I & R16 Myths & Facts13 (story) Loading...12 Fayen d'Evie12 Video12 Crisis10 Text10 Reproductions9 Improvements8 Listening8 Sound8 Poetry7 Memory7 Photography7 Favourable Conditions7 Performing the Archive6 Sculpture6 Points of Connection6 Environment6 a border can have no boundaries6 Fandom5 Sincerely Yours5 Casual-Paradise5 Painting5 to listen, not to preserve5 Installation5 writing4 Language4 Archives4 The Anti-Shock Doctrine4 interview4 Labour3 House of Mother Tongue, House of Other Tongue3 Artist Walks3 Record3 Performance3 Augury – The diary of birds3 Pandemic3 Precarity2 Textile2 read2 music2 Paradise2 Gentrification2 Community2 Essay2 fiction2 WS × Social Studio2 listen2 Productivity1 Description1 Angna Mein1 watch1 Anna Dunnill | Processing Plant1 vampires1 Translation1 augury1 The Region1 choreography1 TERRA: Memory & Soil1 Improvisation1 talking1 Surprised face; Heart eyes1 movement1 documentation1 dust1 Sex1 interpretation1 scores1 exhibition1 Politics1 spoken word1
Hoang Tran Nguyen, Leila Doneo Baptist and Sebastian Henry-Jones

Hoang Tran Nguyen and Sebastian Henry-Jones in conversation with Leila Doneo Baptist on 3CR’s breakfast show. The trio discuss Hoang’s major commission House of Mother Tongue, House of Other Tongue, presented across West Space and Footscray Community Arts.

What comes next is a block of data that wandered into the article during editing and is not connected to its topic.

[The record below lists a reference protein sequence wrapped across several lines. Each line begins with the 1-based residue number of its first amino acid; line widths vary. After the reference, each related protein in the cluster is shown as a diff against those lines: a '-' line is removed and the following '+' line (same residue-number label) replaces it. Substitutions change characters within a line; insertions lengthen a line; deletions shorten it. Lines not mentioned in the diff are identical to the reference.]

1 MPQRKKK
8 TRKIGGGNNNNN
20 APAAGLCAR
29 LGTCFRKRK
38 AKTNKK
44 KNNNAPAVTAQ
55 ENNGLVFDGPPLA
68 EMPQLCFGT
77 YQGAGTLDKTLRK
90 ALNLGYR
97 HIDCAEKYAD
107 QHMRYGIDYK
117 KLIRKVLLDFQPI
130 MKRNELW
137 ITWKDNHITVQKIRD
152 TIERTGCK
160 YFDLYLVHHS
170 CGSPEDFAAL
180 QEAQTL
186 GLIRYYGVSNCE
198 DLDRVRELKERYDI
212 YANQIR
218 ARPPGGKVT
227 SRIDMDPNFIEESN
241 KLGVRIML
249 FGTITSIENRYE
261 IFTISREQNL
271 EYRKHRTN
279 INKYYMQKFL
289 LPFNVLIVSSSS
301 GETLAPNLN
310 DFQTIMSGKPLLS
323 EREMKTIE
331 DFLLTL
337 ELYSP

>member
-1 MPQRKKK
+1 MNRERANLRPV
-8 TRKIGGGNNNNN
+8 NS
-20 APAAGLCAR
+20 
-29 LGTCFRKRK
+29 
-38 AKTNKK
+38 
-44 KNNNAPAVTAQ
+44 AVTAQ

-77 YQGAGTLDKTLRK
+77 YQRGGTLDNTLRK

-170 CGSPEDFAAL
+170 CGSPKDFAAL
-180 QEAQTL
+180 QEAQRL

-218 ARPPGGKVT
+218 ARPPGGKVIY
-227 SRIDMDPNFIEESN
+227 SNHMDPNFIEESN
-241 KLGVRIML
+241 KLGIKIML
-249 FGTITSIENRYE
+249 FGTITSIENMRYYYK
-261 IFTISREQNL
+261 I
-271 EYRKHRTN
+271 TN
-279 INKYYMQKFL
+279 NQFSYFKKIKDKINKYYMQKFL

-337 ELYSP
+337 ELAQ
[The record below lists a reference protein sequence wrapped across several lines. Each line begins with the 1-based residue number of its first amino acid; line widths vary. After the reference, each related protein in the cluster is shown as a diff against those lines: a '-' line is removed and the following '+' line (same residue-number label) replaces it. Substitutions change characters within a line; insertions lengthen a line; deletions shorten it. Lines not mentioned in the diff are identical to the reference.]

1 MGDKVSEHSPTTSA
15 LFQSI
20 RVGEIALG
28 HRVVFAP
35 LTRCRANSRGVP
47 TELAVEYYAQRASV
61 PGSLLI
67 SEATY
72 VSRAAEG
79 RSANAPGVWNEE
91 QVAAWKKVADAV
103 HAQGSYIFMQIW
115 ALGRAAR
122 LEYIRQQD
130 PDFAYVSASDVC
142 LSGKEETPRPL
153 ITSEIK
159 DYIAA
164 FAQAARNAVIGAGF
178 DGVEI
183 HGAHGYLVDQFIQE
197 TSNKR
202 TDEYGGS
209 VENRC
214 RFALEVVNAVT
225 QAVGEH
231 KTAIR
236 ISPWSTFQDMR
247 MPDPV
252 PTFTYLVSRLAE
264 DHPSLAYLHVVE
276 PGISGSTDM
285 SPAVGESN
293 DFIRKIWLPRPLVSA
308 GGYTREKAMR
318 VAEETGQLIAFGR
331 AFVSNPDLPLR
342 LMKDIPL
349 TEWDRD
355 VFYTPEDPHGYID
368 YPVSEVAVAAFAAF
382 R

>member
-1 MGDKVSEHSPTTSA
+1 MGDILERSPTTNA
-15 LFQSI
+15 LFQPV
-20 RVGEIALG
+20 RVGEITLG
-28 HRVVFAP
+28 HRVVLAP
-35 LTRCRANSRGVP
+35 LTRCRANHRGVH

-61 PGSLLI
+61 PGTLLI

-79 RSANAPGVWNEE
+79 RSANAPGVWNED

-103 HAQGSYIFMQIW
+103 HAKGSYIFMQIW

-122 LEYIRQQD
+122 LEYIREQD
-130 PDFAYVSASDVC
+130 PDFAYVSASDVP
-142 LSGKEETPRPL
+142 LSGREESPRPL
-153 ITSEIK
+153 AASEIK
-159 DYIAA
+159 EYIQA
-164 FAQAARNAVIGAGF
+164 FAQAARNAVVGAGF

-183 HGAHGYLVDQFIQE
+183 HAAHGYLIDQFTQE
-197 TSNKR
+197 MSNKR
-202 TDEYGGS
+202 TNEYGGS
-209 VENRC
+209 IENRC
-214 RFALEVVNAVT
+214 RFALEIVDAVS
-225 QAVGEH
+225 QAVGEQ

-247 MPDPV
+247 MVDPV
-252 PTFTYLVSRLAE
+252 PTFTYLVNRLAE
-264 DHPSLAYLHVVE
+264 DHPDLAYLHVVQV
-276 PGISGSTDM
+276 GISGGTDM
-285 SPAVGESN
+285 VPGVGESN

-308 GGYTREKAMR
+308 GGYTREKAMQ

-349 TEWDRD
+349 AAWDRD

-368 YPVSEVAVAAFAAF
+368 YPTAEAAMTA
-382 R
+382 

Hoang Tran Nguyen is an artist working in social practice to address overlapping cultural histories, politics of place and the role of the art-worker. His work has featured in self-initiated projects (Bilo Artspace, fauxPho), arts festivals (Due West, Big West, Next Wave) and galleries (Australian Centre for Contemporary Art, Buxton Contemporary, The Substation). He is currently a PhD candidate at the Victorian College of the Arts (University of Melbourne).

Leila Doneo Baptist is an undisciplined artist with Asian-Middle Eastern-Australian ancestry, who grew up on Djugun-Yawuru land in Western Australia. Their work is informed by dispersed mixed-race histories with a focus on creative practice as an opportunity for relational connection, decolonial healing and what it means to be speaking from a settler-immigrant positionality on stolen land. Leila currently lives and works in Naarm-Melbourne.

Sebastian Henry-Jones is a curator led by an interest in DIY thinking. He looks to centre the ideas and requirements of those that he works with, and so his practice is informed by striving for a personal ethics with sincerity, honest communication, learning and poetry at its core.